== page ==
The Asociación de Amigos de los Animales Abandonados de Marbella, otherwise known as Triple A, was already having a difficult time before the coronavirus crisis. Now, with the country in lockdown, animals are not being adopted and donations have been suspended, not only of funds but also food, sanitary material, blankets and towels, and nor can fundraising events take place.
Jan Weima, the secretary of Triple A, told SUR that he is suffering more because of the effects of lockdown on the animals than himself.
“I hate not being able to be with them all the time. I’m finding it pretty hard,” he said, although he admitted that there is one good thing and that is “the peace and quiet at the shelter at the moment”.
Weima was worried about the lockdown continuing for a long time because “if it goes on for long, it will endanger the future of Triple A”.
Now aged 75, the co-founder of Triple A is confident that animal lovers will carry on supporting the association and its work. This basically consists of providing a shelter for abandoned animals and finding them a new home.
Since the state of alarm came into force, the association has received more than 40 requests from people who want to adopt an animal. However, they were wary. The fact that it was permitted to take dogs for a walk during lockdown, but until last weekend people couldn't go out for a walk themselves, perhaps led some to look for an excuse to go outside, and did not genuinely want to provide a home for a dog.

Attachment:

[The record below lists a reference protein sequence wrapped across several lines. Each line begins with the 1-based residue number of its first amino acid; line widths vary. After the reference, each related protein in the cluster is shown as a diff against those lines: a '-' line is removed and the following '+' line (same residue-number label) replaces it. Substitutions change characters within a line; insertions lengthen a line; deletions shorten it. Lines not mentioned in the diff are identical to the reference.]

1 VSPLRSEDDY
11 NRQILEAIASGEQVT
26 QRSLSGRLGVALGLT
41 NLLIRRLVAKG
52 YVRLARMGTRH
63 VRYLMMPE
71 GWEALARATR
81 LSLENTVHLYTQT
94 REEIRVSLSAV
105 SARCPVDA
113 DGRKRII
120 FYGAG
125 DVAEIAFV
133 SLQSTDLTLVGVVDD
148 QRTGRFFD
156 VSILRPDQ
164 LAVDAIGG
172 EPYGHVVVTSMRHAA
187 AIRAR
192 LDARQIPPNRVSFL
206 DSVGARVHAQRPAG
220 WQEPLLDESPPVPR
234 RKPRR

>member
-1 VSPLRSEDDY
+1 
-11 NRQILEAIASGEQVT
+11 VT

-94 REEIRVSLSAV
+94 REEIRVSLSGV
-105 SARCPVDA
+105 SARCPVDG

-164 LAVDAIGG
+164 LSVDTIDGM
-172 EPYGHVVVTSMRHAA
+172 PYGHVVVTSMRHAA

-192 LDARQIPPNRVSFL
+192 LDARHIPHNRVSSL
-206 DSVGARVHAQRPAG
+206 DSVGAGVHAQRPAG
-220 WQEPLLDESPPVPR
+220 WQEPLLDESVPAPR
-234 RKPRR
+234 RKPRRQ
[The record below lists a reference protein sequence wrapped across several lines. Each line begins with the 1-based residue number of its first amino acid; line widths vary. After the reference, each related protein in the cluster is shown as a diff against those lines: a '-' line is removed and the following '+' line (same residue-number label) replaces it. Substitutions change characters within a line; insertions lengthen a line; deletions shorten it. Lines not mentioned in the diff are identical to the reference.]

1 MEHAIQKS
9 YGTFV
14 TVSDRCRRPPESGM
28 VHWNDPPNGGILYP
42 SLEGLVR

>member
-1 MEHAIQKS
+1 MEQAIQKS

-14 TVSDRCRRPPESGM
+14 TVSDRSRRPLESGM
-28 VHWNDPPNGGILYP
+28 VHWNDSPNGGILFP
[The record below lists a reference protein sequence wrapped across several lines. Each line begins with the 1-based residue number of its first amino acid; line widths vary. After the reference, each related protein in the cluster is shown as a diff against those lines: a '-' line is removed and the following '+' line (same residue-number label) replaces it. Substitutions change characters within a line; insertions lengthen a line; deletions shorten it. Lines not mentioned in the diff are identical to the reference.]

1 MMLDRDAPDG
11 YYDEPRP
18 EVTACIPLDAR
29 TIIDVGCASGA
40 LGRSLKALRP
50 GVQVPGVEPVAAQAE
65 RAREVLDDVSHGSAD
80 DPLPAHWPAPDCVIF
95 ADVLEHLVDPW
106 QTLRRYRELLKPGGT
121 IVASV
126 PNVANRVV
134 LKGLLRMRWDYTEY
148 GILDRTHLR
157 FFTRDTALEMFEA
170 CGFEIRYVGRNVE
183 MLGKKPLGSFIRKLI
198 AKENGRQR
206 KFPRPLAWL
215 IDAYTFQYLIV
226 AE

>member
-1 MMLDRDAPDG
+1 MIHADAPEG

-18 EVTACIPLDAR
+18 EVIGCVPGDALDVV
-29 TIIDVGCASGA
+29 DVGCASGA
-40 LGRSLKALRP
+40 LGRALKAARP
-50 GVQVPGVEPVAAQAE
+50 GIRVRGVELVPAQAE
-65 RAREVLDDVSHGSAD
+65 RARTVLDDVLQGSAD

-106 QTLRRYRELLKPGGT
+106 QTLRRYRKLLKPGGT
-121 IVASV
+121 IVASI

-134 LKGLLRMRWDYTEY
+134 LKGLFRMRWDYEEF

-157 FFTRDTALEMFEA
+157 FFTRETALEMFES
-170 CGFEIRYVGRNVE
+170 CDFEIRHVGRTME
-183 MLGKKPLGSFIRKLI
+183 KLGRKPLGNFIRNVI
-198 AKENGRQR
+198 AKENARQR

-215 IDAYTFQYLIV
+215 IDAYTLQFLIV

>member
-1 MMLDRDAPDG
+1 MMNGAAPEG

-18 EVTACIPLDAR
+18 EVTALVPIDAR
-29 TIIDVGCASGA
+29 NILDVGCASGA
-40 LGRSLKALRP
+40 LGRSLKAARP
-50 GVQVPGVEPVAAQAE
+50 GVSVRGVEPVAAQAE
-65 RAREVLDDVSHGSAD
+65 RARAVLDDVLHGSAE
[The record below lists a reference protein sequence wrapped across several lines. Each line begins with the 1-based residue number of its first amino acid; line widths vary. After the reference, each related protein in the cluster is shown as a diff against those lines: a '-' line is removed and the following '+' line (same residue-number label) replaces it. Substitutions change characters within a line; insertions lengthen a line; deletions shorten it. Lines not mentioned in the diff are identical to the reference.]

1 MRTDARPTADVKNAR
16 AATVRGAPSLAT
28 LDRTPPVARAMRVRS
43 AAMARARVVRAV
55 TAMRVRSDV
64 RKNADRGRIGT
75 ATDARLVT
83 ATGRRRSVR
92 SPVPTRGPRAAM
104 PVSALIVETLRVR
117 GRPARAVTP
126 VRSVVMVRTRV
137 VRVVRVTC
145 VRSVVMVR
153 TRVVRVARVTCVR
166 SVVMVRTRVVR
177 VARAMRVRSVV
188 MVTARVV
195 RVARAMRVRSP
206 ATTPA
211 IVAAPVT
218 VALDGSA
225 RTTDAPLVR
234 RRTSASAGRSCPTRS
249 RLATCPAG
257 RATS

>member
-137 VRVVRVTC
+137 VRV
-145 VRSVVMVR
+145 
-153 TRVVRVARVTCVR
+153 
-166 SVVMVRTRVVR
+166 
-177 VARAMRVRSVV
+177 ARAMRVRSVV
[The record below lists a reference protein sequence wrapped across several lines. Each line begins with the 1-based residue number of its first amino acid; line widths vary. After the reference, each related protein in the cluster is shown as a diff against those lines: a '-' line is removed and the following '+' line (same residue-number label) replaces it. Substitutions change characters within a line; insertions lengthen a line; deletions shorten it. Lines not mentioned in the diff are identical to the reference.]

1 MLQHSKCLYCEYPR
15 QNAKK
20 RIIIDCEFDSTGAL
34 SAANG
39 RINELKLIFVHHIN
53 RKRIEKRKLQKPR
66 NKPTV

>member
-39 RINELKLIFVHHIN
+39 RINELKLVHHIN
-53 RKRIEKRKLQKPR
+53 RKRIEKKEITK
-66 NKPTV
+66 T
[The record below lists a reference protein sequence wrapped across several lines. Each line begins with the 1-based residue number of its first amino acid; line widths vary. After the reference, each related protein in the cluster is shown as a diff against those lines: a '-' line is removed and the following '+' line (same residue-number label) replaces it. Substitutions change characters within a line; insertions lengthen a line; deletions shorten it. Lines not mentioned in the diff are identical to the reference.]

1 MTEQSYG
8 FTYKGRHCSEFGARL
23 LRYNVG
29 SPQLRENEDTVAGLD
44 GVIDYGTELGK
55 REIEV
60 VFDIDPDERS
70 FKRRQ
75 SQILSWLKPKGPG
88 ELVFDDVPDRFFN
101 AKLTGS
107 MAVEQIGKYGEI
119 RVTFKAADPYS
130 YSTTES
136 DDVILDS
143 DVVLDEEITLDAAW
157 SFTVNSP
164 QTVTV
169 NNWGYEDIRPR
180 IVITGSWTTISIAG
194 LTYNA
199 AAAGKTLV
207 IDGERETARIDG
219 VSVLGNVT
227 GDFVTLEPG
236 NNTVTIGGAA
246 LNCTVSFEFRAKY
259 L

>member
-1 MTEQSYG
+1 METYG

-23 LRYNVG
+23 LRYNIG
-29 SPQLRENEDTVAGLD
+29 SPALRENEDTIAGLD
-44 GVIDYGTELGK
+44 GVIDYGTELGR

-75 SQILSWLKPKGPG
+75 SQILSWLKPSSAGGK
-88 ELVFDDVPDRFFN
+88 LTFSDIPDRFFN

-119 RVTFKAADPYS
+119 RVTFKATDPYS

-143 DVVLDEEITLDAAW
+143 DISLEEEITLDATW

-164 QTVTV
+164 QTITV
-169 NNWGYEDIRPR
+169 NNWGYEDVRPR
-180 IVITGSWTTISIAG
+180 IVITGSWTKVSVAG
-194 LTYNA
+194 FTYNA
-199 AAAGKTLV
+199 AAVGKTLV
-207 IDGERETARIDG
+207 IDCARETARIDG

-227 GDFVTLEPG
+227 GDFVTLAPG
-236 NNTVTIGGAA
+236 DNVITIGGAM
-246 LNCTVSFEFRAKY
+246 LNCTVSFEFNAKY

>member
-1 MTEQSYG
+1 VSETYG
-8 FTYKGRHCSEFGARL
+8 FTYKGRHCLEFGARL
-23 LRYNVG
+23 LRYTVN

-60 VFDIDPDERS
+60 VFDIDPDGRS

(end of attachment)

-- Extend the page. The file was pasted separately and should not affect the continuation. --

Weima said there has indeed been a great deal of recent interest. “We haven’t agreed to any of them yet, because our main concern is the wellbeing of the animal. If they were brought back to the shelter after the lockdown has finished, it would be very traumatic for them,” he explained.
Nevertheless, the association is still processing the requests by email, sending a questionnaire to the people who expressed an interest, to speed things up once the lockdown is over. They are also able to arrange virtual sponsorships, which are perfect for those who are unable to have an animal in their home.
This is very easy; all you have to do is look on the website to choose the animal you fall in love with and want to help. The next step is to take a note of its reference number and fill in a form.
Triple A has organised minimum services during the lockdown because the animals need attention 24 hours a day, seven days a week. The workers use protective equipment and their activity is considered an essential service.
Saturdays are the best days at the shelter because around 40 volunteers normally take the dogs for a walk on a nearby piece of land then. Now, the number has reduced to ten “veteran dog walkers” for the 250 dogs in the shelter.
Despite the lockdown, the number of animals brought into the shelter did not go down that much.
“There is less traffic and fewer people around at the moment and this has helped us to rescue the animals. It is not so stressful for them and they are not getting run over. In both cases, the police have collaborated with us,” said Jan Weima, who also wants to highlight the support the association receives from Marbella council.